Published 8 May 2020

Clinical Research and Covid-19: Science is not an option

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Clinical Research and Covid-19: Science is not an option

Press release of the French National Academy of Medicine

May 8, 2020


Scientific truth cannot be decreed by the applause meter. It does not emerge from political discourse, petitions or social networks. In science, it is neither the majority weight nor the argument of authority that rules.


It is, however, in this kind of drift that the search for active drug treatments against Covid-19 went astray: too much haste in communication, too many premature announcements, too much discord between the teams, too much pressure of all kinds, but not enough science.


The scientific approach requires time, method and critical thinking. In the field of medicine, it is necessary not only to verify that a substance is effective, but also to ensure that its benefits far outweigh its undesirable effects, given the seriousness of the target disease. This is the benefit/risk balance. The randomized controlled clinical trial is the only method to answer these questions with a high level of evidence.

With regard to Covid-19, in the absence of a reference treatment that can serve as a comparator, each candidate drug should be compared to a placebo. This choice is legitimate in situations of uncertainty, that is to say when it is not known a priori whether the patient to be included in the therapeutic trial will benefit from being in one group rather than the other. But the passionate, even compassionate, positions taken in favour of hydroxychloroquine before any comparative trial were so numerous, and the pressures so strong in an anxiety-provoking context, that the patients only agreed to enter the trial with the certainty of not being included in the placebo arm, which is incompatible with the very principle of the controlled trial. As a result, few agreed to contribute to the advancement of science.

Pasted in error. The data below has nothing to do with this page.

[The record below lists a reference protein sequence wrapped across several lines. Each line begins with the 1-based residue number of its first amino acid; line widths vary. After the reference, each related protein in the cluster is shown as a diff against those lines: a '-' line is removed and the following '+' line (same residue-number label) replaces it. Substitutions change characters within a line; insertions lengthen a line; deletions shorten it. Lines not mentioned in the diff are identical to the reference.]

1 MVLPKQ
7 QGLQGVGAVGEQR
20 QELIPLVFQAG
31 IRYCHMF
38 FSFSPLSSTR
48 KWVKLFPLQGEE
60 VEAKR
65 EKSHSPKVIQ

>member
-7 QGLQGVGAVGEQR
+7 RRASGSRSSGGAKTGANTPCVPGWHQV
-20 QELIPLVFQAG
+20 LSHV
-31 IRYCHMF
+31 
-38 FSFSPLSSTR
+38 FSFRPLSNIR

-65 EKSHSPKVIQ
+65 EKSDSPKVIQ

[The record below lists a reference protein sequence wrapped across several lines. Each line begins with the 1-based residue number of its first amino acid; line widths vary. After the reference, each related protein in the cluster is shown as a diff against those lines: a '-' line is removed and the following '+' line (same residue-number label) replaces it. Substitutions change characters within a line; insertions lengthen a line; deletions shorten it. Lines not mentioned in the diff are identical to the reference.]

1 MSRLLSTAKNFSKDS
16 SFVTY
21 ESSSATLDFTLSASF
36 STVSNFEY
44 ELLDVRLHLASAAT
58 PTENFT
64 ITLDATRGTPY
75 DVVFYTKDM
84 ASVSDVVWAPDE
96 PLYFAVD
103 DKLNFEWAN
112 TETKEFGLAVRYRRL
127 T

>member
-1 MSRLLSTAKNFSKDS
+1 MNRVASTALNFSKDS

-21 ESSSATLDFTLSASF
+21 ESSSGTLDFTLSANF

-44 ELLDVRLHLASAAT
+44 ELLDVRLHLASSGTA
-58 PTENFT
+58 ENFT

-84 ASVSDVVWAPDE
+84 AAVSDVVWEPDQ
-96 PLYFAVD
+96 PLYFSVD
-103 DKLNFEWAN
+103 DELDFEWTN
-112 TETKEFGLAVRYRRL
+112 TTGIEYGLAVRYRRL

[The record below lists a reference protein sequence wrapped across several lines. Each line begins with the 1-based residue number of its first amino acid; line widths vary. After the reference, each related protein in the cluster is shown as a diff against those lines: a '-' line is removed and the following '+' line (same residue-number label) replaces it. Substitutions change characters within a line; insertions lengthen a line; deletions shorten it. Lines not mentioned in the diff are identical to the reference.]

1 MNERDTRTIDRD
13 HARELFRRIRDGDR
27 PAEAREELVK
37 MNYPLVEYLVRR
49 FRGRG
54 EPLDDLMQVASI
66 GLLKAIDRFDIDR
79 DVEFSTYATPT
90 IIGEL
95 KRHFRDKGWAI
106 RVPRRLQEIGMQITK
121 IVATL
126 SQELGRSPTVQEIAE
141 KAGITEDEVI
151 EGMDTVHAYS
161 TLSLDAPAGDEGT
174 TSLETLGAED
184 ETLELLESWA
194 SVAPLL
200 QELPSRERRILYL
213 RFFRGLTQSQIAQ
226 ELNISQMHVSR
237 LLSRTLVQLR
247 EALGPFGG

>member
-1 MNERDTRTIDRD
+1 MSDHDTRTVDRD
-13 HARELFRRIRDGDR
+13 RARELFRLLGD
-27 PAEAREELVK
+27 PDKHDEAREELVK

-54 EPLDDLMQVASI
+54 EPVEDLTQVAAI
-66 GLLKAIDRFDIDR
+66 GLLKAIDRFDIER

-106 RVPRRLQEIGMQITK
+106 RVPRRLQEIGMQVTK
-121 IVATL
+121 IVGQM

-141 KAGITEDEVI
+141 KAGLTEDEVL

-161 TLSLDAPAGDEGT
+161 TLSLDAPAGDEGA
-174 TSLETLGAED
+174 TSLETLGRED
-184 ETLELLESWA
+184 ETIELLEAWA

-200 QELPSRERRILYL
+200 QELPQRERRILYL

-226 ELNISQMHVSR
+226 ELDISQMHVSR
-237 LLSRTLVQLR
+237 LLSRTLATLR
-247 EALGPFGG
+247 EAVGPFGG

Furthermore, the spontaneous favourable course of infection with SARS-CoV-2 in 85% of cases requires the recruitment of a large number of participants to demonstrate the efficacy of any treatment in the initial phase of the disease. However, the unfortunate dispersion of trials limits the size of the samples and reduces the statistical power of the results.

Finally, as the hype in favour of hydroxychloroquine moved towards remdesivir and tocilizumab on the basis of modest preliminary results, it is important to remain cautious while waiting for confirmation.


While the anxiety surrounding the pandemic is stimulating the competition between research teams worldwide, this imperative cannot justify the use of inappropriate methods, botched studies, or communication eager for exclusivity. Rushing the evaluation of a drug candidate means exposing patients to potential adverse effects without being sure to bring them any benefit. Fortunately, there are responsible teams who are imaginative and proactive in shortening as much as possible the time to obtain results.

The time for research and science is not that of media and social network immediacy”. The doubt, inherent in any scientific process, is as intolerable for the public seeking to allay its anxiety as it is for the politicians seeking to back up their decisions. In times of crisis, if doubt exasperates, beliefs are harmful and often dangerous.


Faced with the challenge of Covid-19, the National Academy of Medicine recalls that therapeutic research must:

– rely on scientifically rigorous and ethically irreproachable clinical trials, despite the constraint of optimized deadlines;

– be based on solid pharmacodynamic and pharmacokinetic bases;

– coordinate national and international teams in large multicentre studies;

– be committed to a careful and responsible communication by researchers, to disclose only controlled and validated results, and to refrain from raising false hopes and provoking unwarranted general public enthusiasm.